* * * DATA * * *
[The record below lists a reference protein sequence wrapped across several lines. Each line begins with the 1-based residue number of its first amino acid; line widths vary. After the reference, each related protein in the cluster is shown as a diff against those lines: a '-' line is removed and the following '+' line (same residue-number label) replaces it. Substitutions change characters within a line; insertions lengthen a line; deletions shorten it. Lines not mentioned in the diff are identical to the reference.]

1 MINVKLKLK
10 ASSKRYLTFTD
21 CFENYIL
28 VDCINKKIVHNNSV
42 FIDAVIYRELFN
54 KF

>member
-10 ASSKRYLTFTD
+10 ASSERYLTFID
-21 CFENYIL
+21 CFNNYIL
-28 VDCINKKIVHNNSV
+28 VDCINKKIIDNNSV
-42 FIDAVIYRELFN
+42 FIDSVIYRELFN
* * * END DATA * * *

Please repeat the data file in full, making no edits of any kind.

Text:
[The record below lists a reference protein sequence wrapped across several lines. Each line begins with the 1-based residue number of its first amino acid; line widths vary. After the reference, each related protein in the cluster is shown as a diff against those lines: a '-' line is removed and the following '+' line (same residue-number label) replaces it. Substitutions change characters within a line; insertions lengthen a line; deletions shorten it. Lines not mentioned in the diff are identical to the reference.]

1 MINVKLKLK
10 ASSKRYLTFTD
21 CFENYIL
28 VDCINKKIVHNNSV
42 FIDAVIYRELFN
54 KF

>member
-10 ASSKRYLTFTD
+10 ASSERYLTFID
-21 CFENYIL
+21 CFNNYIL
-28 VDCINKKIVHNNSV
+28 VDCINKKIIDNNSV
-42 FIDAVIYRELFN
+42 FIDSVIYRELFN